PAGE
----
Healthy Habits in Midlife May Ward Off Cognitive Decline

Fran Lowry

May 31, 2016

Being physically active, maintaining normal blood pressure, and having healthy levels of HDL cholesterol may help maintain later-life verbal memory skills, new findings from a longitudinal prospective study suggest.

"The beneficial influence of physical activity and blood pressure together approximately compensates the negative influence of age," the investigators, led by Cassandra Szoeke, MD, University of Melbourne, in Australia, write.

The study was published online May 18 in the American Journal of Geriatric Psychiatry.

Key Intervention Targets

It is well known that abnormalities in brain structure and function can occur several decades prior to the onset of cognitive decline. Therefore, the authors reason that "it is very likely that the preceding decades are the time when an intervention is likely to be most effect, when informed by an understanding of factors contributing to the disease prodrome."

Dr Cassandra Szoeke

But they point out that few studies have sufficient longitudinal data on "relevant risks to determine the optimum targets for interventions to improve cognition in ageing."

"There have been many studies looking at the influence of different factors on cognition and dementia," Dr Szoeke told Medscape Medical News.

"There has been conflict in the literature. For example, some studies show that high cholesterol is associated with developing dementia, some show there is no association, others show that low cholesterol is associated with dementia. Many of the risk factors studied in all these different papers are, in fact, interrelated. So we sought to study all the risks together, to determine which risk factors were associated with cognitive decline," Dr Szoeke added.

"The second reason is that we recently published [a study that showed] brain changes associated with dementia take 20 to 30 years to develop, so we know that the risk factors associated with dementia take decades to evolve pathology. To understand them, you need a study which is decades long, and there are not many of these. So we wanted to look across 20 years of risk exposures to examine the effect of the timing, including when these risk factors are important and for how long are they important," she said.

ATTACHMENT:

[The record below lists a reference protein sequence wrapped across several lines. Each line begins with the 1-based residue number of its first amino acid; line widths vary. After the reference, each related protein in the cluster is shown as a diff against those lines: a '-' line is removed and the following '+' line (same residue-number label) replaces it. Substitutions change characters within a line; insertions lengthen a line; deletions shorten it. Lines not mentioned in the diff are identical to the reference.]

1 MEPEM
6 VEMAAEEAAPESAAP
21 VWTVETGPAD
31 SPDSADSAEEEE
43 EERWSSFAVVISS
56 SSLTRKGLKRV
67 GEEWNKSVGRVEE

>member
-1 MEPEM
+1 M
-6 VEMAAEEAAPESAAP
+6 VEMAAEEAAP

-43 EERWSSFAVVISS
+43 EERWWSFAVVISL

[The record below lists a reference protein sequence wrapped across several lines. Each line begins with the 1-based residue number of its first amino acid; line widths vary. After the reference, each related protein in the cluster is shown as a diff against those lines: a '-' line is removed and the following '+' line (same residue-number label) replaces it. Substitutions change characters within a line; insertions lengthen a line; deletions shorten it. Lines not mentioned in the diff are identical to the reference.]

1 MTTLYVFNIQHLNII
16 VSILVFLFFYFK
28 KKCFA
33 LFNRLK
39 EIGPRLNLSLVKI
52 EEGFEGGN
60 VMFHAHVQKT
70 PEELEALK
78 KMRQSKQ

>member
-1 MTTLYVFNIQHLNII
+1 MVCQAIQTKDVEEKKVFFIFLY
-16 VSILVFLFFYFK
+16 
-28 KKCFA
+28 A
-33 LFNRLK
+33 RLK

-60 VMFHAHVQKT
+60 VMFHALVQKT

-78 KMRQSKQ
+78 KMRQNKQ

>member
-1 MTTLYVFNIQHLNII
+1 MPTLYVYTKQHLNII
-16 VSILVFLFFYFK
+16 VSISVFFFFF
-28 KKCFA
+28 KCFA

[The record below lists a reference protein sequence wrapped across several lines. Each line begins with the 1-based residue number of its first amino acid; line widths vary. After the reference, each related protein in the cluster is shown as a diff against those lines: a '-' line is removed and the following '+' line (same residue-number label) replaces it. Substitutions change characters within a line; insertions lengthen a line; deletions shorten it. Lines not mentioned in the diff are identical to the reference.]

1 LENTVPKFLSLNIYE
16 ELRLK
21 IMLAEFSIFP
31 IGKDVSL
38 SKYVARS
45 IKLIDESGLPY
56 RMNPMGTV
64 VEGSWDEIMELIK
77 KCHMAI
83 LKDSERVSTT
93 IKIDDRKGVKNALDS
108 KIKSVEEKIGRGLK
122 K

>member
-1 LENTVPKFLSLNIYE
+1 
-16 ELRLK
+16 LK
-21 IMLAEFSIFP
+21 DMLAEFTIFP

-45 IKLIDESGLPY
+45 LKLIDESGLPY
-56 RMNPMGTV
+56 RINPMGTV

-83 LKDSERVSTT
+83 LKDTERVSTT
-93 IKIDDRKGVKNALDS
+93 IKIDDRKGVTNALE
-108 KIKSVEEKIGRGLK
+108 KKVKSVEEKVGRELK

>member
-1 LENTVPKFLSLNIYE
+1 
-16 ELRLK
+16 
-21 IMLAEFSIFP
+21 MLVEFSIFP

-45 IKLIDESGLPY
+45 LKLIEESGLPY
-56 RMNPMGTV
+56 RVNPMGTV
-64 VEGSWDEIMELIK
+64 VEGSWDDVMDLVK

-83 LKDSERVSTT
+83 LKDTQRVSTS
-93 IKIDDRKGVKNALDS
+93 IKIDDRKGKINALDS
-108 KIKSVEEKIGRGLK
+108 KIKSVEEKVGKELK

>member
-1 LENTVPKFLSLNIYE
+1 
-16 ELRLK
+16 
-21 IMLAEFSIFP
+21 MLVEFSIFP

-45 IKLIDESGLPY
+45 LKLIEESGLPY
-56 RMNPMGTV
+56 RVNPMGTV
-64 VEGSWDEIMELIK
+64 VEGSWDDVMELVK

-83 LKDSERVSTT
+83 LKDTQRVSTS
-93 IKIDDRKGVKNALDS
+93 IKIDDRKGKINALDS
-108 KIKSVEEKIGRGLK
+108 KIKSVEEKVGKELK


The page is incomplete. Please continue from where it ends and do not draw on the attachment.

To examine the timing and exposure of factors contributing to verbal memory performance in later life, the investigators analyzed data from 387 participants aged 45 to 55 years from the population-based Women's Healthy Ageing Project who were identified by random population sampling in 2001.

The mean age at study entry was 49.6 years. At baseline, complete neuropsychiatric assessments were performed, and clinical information, sociodemographic information, physical measures, and biomarkers were collected. Participants presented for at least three follow-up visits, which included at least one cognitive reassessment.

The primary outcome measure used in the study was verbal episodic memory, which was assessed by a modified version of the assessment battery of the Consortium to Establish a Registry for Alzheimer's Disease (CERAD).

"Studies have shown that the earliest change to cognition is in verbal episodic memory, and the CERAD is sensitive to early changes associated with dementia," Dr Szoeke said.